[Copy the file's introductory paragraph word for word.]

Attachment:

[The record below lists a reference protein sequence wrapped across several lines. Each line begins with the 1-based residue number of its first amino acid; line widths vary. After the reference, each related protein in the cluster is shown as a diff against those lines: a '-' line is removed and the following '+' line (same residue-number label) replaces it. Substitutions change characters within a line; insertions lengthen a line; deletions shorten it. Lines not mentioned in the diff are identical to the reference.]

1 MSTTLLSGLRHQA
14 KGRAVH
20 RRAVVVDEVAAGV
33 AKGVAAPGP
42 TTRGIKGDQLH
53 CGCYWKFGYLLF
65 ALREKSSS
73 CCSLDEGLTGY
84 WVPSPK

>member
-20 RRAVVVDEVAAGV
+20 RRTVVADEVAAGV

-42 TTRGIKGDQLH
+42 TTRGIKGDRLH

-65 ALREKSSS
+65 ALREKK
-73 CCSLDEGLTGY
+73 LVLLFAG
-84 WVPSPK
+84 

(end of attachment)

[The record below lists a reference protein sequence wrapped across several lines. Each line begins with the 1-based residue number of its first amino acid; line widths vary. After the reference, each related protein in the cluster is shown as a diff against those lines: a '-' line is removed and the following '+' line (same residue-number label) replaces it. Substitutions change characters within a line; insertions lengthen a line; deletions shorten it. Lines not mentioned in the diff are identical to the reference.]